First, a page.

And, as if to hit home the diverse nature of OTB’s work, New York’s Museum of Modern Art (MoMA) enlisted the team to lend their skills to an extraordinarily unique project. “In 2019, the museum underwent an enormous renovation which saw it closed for months”, recalls Alex. “When they reopened it was a huge deal - and they wanted to produce a behind-the-scenes documentary of the renovation and how they preserved all the art, which was absolutely fascinating”.

Above: The sounds of New York’s much-loved Museum of Modern Art were captured by the OTB team in a unique documentary exploring an enormous renovation project in 2019. 

And yet, despite the disparate nature of those three projects, it’s easy to spot that unifying theme: world-building through sound. Whether it be transporting audiences into Marvel’s universe or quietly art fans behind the curtains of one of the world’s top museums, OTB takes their philosophy remarkably seriously. It manifests itself, too, in one of the studio's more idiosyncratic creations: Hii Magazine. 

Saying Hii

In its own words, Hii Magazine - the brainchild of OTB with a remit stretching far beyond the studio’s walls - exists to “promote cultural conversations through the lens of sound”. As Alex explains, it’s an entirely natural project to emerge from within such a self-knowingly curious studio. 

“It’s something which was born out of how we reacted to the pandemic, where we seemed unable to stop ourselves from digging into topics around sound over Slack and Zoom”, says Alex. “We wanted to pursue that, because it felt like there was a richness there. Now, it’s a kind of community for people inspired by audio which has been amazing to watch grow”.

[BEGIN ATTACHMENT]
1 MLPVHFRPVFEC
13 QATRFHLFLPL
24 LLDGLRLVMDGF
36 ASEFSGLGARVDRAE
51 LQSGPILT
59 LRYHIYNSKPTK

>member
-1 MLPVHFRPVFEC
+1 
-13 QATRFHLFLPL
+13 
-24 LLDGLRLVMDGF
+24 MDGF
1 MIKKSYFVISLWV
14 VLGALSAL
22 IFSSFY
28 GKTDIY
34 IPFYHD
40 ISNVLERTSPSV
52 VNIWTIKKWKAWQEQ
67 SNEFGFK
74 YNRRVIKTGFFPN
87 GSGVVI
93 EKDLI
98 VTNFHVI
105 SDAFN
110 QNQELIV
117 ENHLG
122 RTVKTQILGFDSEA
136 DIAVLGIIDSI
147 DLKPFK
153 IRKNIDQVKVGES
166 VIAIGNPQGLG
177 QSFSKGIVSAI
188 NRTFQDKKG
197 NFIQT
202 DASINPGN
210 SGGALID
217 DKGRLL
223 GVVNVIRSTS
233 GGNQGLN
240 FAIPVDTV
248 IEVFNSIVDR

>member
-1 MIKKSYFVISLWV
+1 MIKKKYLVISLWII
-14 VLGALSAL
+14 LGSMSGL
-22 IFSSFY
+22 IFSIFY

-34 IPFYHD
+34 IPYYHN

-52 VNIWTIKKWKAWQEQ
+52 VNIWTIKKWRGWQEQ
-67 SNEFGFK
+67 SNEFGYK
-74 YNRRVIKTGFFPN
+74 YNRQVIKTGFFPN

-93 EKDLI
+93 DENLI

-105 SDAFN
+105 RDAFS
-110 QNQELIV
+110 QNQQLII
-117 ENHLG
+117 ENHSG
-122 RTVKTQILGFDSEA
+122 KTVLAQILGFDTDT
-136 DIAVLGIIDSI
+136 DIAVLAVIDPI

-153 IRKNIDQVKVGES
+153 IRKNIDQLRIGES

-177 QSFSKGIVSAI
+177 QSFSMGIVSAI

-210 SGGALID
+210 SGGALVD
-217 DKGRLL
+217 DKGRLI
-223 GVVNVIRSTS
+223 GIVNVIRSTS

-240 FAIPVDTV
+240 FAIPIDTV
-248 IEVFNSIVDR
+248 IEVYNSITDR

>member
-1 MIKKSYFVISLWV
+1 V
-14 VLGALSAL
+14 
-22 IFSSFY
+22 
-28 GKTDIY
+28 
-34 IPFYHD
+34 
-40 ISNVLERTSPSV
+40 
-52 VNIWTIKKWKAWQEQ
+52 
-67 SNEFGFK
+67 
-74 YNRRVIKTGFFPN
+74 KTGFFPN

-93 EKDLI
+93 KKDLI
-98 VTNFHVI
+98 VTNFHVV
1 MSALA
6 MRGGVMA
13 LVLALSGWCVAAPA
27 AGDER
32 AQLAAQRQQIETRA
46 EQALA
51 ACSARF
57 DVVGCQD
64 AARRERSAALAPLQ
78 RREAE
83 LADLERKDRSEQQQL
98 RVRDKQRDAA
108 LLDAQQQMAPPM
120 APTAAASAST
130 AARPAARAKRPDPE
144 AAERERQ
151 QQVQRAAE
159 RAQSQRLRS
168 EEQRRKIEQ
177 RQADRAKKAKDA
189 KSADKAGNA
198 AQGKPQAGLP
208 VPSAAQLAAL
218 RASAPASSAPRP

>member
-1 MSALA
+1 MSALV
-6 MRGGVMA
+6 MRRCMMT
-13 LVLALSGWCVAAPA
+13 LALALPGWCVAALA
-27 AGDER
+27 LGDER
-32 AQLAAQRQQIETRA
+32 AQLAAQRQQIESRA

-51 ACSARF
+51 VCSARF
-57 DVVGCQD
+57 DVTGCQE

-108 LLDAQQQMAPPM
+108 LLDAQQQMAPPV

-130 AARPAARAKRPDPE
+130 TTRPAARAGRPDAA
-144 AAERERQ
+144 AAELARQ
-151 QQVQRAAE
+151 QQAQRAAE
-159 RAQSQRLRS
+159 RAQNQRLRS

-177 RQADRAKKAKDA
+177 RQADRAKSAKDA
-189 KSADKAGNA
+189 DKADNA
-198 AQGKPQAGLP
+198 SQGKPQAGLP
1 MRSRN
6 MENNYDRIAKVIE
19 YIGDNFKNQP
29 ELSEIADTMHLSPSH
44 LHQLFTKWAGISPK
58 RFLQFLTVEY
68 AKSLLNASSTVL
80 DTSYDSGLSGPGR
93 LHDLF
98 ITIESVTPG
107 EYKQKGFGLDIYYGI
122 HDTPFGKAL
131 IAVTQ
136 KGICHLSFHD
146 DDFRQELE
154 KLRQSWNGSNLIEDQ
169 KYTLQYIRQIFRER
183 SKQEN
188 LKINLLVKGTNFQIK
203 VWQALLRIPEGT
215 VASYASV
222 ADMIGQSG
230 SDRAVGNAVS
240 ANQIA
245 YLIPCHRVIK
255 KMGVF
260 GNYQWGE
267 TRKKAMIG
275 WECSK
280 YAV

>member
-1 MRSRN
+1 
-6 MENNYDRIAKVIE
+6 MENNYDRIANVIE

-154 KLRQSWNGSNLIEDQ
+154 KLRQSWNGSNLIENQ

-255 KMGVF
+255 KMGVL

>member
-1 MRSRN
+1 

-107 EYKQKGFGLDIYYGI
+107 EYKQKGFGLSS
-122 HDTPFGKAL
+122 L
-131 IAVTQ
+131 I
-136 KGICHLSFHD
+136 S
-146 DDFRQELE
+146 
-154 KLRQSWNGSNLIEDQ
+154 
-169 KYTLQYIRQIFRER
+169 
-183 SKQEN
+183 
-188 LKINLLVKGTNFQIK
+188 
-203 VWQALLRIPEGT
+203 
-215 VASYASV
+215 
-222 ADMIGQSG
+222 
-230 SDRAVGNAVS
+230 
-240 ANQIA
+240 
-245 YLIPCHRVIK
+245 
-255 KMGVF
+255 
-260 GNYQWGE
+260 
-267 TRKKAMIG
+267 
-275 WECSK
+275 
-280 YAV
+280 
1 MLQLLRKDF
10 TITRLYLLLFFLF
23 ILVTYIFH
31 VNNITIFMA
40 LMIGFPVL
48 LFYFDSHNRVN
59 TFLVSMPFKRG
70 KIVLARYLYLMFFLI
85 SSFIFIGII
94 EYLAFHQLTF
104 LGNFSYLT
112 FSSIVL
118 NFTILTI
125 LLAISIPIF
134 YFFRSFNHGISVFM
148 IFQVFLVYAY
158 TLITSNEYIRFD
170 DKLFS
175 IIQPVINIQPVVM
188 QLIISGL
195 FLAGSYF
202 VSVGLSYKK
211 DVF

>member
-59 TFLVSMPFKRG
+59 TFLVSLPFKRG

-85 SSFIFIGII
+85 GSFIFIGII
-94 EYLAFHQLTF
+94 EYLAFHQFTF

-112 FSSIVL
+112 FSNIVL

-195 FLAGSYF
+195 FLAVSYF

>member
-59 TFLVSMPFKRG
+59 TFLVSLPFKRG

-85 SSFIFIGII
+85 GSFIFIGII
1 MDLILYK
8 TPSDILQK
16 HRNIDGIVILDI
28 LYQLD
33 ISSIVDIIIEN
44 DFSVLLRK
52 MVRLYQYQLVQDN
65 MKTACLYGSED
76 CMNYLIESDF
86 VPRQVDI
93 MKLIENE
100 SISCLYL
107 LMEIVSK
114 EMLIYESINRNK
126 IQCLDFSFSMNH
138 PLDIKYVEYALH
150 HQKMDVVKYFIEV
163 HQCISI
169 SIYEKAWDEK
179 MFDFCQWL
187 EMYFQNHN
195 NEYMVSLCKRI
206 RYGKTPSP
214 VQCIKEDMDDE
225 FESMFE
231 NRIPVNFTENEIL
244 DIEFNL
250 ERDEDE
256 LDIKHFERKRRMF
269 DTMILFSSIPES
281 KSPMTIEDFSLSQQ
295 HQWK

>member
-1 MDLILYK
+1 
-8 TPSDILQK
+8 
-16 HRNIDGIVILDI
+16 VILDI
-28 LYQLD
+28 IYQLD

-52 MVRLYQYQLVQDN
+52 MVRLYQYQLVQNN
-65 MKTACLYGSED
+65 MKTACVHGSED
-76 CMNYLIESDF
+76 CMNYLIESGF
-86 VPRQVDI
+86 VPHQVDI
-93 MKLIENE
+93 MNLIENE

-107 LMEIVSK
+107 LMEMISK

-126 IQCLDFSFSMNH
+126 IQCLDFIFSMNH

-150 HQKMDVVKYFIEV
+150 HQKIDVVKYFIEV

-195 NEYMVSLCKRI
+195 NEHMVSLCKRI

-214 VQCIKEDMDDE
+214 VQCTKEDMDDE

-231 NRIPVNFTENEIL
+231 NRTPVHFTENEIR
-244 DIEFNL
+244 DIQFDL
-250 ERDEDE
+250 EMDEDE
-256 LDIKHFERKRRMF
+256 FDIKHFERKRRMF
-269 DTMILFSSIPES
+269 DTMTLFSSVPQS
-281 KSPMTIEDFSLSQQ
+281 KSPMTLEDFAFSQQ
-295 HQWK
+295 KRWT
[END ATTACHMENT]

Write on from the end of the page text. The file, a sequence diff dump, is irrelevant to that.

Fittingly, each article written for the magazine is recorded, sound designed, and mixed by OTB for playback online. “Hii magazine is absolutely an audio-first publication”, explains Alex. 

Above: Hii Magazine publishes a biannual print edition, in addition to the articles available online. As Alex explains, “we dig into all kinds of topics via the magazine, including sound, music, culture, politics, and migration”. 

The magazine is just one part of OTB’s wider values in reaching out to the broader sound community - often with surprising results. “Max Alper of la_meme_young hosted an in-person sound critique at our NY studio where people workshopped their sound and music projects together”, notes Alex. “Little did we know at the time, but a future hire for OTB was attending the event that night”.

It’s clear that what guides the Hii Magazine project - as well as OTB more broadly - is a keen and open-minded sense of discovery. This isn’t a studio which is happy to rest on what it knows, or to hit the repeat button. There’s always something new, something ‘next’. 

Perhaps that’s fuelled by the studio’s diversity, something which has been achieved organically and without a specifically-engineered drive. “Every person who works here has been hired for their unique perspective”, says Alex, “and it’s always been our approach to hire based on talent just as much as experience”. 

The result, as Alex testifies, is a uniquely enjoyable studio to work both for and with. “It sounds so cliche, but I genuinely look forward to coming in every day”, she says. “You can’t beat the feeling of going to bed excited for whatever the morning is going to bring”. 

OTB, then, is a studio which has absorbed that central message from Hafiz’s poem. The company’s work, from Sonos to Hii Magazine, is a testament to the power of listening. Amidst the audio-sensorial clutter of 2022 that might be easier said than done, but the results of a moment’s listening can’t be faked - or found anywhere else. 

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Genres: Music & Sound Design

One Thousand Birds, Tue, 22 Nov 2022 10:55:00 GMT